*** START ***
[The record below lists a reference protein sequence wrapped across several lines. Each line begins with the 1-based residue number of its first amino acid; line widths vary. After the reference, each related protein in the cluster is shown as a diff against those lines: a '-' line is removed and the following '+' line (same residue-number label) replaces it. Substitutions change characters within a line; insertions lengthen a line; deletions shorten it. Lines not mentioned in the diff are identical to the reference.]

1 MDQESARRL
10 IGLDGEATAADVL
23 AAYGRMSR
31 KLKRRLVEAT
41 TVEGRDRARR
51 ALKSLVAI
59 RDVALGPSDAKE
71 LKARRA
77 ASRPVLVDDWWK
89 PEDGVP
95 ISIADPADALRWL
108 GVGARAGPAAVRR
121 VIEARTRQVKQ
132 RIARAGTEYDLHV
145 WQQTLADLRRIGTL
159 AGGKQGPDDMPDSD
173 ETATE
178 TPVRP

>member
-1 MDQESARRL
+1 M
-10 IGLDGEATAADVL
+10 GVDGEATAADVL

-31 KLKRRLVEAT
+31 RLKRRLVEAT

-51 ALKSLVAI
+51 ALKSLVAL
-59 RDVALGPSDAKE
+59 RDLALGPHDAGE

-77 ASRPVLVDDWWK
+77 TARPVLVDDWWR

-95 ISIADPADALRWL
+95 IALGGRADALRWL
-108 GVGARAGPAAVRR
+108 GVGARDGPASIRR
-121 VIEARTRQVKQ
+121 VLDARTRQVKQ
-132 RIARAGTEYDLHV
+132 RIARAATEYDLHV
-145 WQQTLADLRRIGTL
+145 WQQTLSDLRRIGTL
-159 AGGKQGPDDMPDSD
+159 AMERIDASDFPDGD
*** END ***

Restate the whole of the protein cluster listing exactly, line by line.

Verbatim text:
[The record below lists a reference protein sequence wrapped across several lines. Each line begins with the 1-based residue number of its first amino acid; line widths vary. After the reference, each related protein in the cluster is shown as a diff against those lines: a '-' line is removed and the following '+' line (same residue-number label) replaces it. Substitutions change characters within a line; insertions lengthen a line; deletions shorten it. Lines not mentioned in the diff are identical to the reference.]

1 MDQESARRL
10 IGLDGEATAADVL
23 AAYGRMSR
31 KLKRRLVEAT
41 TVEGRDRARR
51 ALKSLVAI
59 RDVALGPSDAKE
71 LKARRA
77 ASRPVLVDDWWK
89 PEDGVP
95 ISIADPADALRWL
108 GVGARAGPAAVRR
121 VIEARTRQVKQ
132 RIARAGTEYDLHV
145 WQQTLADLRRIGTL
159 AGGKQGPDDMPDSD
173 ETATE
178 TPVRP

>member
-1 MDQESARRL
+1 M
-10 IGLDGEATAADVL
+10 GVDGEATAADVL

-31 KLKRRLVEAT
+31 RLKRRLVEAT

-51 ALKSLVAI
+51 ALKSLVAL
-59 RDVALGPSDAKE
+59 RDLALGPHDAGE

-77 ASRPVLVDDWWK
+77 TARPVLVDDWWR

-95 ISIADPADALRWL
+95 IALGGRADALRWL
-108 GVGARAGPAAVRR
+108 GVGARDGPASIRR
-121 VIEARTRQVKQ
+121 VLDARTRQVKQ
-132 RIARAGTEYDLHV
+132 RIARAATEYDLHV
-145 WQQTLADLRRIGTL
+145 WQQTLSDLRRIGTL
-159 AGGKQGPDDMPDSD
+159 AMERIDASDFPDGD